I am exhilarated by creating and counterbalancing formal oppositions of line and color, form and space, light and dark, organic and architectonic, diffusion and thickening, surface and depth. I struggle to bring out the mysterious and ineffable beyond the mundane, so that my abstractions and techniques embody the individual pitted against or confronted by the overwhelming, incomprehensible immensity of the universe.
I feel a kinship with 19th-century Northern Romantic artists such as Friedrich and Turner, stirred by their sense of scale and heroic theatricality. Even when tending toward monochromatic, color is always an important part of my work: it is energy, emotion, life, and it brings joy and quickens the blood. Whatever I devise in terms of hue, saturation, and vibrancy must be met with a restraining force or structure, and I increasingly explore processes that set different qualities of color, pigment, and texture against each other, even allowing for and embracing dissonance or jolie laide (“beautiful ugly”).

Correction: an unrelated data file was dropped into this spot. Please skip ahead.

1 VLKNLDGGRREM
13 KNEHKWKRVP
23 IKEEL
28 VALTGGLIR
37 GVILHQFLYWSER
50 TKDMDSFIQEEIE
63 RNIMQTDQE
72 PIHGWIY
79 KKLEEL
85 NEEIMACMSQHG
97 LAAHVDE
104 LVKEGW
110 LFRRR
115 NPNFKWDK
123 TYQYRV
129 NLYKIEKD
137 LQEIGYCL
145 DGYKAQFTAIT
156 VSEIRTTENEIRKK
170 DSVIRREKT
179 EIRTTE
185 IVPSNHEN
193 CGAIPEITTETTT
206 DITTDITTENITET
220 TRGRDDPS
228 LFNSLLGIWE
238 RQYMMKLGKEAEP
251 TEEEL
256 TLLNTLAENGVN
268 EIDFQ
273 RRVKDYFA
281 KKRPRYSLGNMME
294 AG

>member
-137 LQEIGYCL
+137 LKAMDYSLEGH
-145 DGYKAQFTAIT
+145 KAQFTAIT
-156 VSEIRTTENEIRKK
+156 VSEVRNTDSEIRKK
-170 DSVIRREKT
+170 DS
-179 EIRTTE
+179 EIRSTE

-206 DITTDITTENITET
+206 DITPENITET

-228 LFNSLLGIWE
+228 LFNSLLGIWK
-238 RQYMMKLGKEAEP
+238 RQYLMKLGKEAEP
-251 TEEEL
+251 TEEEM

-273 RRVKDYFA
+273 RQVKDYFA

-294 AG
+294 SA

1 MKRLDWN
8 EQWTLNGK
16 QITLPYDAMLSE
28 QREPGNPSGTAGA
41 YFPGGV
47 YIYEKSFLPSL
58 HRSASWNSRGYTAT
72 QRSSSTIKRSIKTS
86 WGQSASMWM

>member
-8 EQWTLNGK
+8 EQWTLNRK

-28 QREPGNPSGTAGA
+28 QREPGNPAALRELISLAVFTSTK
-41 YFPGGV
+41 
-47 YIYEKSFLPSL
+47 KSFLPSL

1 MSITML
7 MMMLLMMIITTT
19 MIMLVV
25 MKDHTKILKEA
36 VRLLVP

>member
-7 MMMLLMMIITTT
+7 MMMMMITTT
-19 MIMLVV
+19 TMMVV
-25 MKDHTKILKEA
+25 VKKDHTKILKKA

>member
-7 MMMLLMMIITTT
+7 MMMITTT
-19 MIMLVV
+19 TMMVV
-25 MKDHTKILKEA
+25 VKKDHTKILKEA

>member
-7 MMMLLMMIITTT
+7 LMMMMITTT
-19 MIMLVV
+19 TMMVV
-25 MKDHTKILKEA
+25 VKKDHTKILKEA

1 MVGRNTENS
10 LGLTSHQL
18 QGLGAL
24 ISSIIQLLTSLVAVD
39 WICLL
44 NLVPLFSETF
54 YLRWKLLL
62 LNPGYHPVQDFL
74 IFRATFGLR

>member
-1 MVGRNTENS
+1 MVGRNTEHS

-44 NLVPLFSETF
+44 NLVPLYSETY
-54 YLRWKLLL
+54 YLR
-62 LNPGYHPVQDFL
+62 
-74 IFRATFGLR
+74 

I do believe that beauty affects not only how we feel but how we behave. I think we’re hardwired to appreciate beauty in music, art and literature; we can learn sophisticated ways to approach beauty, but at the most basic level I think people respond to certain constructs found in nature as reflected in aesthetic fundamentals and classic tropes. As the daughter of an artist, I imbibed the principles of art making and great art at an early age, and yet I am constantly pulled in new directions rather than staying with one style or point of view. Mediated by a desire for freedom, this tension between permanence and flux seems to always play out in my canvases — maybe even cathartically.